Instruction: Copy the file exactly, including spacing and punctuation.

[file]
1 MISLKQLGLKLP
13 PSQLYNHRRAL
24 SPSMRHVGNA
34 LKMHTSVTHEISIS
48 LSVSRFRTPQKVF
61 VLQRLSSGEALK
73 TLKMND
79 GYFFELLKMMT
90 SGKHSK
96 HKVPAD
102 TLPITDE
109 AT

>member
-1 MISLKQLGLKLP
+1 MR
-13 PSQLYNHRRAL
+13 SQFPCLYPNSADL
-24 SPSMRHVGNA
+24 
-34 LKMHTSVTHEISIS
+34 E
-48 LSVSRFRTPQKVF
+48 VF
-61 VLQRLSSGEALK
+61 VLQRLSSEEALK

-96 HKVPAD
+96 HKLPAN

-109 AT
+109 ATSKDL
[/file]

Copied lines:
1 MISLKQLGLKLP
13 PSQLYNHRRAL
24 SPSMRHVGNA
34 LKMHTSVTHEISIS
48 LSVSRFRTPQKVF
61 VLQRLSSGEALK
73 TLKMND
79 GYFFELLKMMT
90 SGKHSK
96 HKVPAD
102 TLPITDE
109 AT

>member
-1 MISLKQLGLKLP
+1 MR
-13 PSQLYNHRRAL
+13 SQFPCLYPNSADL
-24 SPSMRHVGNA
+24 
-34 LKMHTSVTHEISIS
+34 E
-48 LSVSRFRTPQKVF
+48 VF
-61 VLQRLSSGEALK
+61 VLQRLSSEEALK

-96 HKVPAD
+96 HKLPAN

-109 AT
+109 ATSKDL